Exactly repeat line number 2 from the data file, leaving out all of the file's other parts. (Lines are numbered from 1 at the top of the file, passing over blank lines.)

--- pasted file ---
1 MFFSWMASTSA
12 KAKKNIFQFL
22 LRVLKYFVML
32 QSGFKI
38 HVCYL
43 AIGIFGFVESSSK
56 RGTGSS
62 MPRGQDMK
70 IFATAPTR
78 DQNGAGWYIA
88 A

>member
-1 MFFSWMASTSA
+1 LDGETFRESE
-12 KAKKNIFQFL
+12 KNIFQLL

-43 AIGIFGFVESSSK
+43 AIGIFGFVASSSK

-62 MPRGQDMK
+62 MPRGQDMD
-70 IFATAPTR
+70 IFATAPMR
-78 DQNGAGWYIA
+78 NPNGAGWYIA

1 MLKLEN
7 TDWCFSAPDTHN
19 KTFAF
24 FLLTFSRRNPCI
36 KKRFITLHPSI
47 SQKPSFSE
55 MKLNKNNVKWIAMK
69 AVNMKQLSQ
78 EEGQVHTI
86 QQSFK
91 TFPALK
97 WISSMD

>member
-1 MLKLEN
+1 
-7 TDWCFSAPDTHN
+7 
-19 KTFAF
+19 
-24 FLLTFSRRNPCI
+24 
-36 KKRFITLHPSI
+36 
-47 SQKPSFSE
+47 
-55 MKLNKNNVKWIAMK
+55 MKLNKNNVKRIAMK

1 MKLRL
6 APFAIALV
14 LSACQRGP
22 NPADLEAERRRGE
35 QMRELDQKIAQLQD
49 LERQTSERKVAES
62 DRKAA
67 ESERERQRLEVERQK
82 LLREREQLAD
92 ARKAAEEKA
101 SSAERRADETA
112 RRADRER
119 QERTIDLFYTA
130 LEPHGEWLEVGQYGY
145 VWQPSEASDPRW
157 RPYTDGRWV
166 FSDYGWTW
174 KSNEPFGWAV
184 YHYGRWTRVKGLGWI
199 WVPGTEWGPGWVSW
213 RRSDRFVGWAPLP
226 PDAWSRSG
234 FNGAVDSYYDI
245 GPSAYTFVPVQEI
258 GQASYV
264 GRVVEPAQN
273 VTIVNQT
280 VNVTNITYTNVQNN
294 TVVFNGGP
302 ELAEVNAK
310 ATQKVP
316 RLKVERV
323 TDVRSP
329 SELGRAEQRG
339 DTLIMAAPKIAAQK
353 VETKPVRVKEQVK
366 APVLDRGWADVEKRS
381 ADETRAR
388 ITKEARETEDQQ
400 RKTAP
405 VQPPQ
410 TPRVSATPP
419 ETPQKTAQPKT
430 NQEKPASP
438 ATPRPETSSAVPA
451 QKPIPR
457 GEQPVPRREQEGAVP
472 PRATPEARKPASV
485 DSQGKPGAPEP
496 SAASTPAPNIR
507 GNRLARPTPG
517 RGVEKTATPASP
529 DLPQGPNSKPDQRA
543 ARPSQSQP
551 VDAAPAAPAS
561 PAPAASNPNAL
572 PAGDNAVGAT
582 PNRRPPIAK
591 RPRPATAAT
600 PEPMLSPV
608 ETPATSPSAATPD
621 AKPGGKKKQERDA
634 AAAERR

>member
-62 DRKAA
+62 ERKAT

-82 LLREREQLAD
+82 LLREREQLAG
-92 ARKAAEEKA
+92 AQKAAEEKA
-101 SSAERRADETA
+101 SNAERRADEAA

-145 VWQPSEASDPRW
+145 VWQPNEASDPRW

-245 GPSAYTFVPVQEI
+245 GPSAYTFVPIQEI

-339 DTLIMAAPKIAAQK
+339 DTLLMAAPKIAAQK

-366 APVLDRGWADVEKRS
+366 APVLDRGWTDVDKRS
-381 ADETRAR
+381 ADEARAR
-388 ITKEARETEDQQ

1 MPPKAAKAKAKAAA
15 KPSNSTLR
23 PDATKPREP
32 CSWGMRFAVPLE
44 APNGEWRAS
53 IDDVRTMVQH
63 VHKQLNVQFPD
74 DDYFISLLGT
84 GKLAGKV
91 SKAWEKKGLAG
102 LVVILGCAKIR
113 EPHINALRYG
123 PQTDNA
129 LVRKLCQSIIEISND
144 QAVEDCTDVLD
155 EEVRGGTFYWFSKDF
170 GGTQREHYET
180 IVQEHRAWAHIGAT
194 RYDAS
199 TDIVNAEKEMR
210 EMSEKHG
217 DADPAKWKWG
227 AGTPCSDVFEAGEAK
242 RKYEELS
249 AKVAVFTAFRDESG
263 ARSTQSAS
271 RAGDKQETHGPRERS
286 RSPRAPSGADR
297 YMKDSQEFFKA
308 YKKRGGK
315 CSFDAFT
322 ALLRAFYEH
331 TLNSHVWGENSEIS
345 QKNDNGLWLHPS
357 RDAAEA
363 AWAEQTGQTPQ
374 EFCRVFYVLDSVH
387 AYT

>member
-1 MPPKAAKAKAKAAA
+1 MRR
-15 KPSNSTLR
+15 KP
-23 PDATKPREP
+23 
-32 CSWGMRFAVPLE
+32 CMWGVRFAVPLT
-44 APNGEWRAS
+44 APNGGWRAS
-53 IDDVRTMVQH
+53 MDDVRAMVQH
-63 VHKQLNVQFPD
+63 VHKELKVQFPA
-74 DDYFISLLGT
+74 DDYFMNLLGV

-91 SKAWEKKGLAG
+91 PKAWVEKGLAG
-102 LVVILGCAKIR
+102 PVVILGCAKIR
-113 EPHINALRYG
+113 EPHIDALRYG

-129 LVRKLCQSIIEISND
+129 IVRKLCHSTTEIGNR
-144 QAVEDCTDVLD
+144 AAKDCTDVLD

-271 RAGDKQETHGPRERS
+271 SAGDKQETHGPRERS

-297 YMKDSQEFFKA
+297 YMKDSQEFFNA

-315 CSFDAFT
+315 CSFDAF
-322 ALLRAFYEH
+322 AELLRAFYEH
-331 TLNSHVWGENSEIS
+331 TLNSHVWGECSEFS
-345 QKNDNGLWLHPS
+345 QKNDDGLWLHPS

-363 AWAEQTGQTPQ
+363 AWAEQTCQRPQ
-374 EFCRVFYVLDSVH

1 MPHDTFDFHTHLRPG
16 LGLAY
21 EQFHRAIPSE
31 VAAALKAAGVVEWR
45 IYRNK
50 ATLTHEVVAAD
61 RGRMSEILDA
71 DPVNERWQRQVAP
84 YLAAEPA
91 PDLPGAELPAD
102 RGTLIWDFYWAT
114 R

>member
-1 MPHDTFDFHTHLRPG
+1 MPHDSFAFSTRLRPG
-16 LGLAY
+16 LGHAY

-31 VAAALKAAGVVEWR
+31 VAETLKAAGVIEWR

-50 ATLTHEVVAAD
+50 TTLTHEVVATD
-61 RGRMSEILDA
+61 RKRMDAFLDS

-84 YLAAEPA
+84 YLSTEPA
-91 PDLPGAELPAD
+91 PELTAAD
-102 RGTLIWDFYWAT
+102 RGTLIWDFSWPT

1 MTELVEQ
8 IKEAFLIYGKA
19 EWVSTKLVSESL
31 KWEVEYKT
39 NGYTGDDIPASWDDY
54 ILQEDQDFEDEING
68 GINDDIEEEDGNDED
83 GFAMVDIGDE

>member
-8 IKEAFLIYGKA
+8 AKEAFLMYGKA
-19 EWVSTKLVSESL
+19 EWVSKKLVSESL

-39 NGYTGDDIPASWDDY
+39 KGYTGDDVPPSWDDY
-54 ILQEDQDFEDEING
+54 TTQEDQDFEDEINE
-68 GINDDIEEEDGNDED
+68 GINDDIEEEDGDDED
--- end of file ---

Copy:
12 KAKKNIFQFL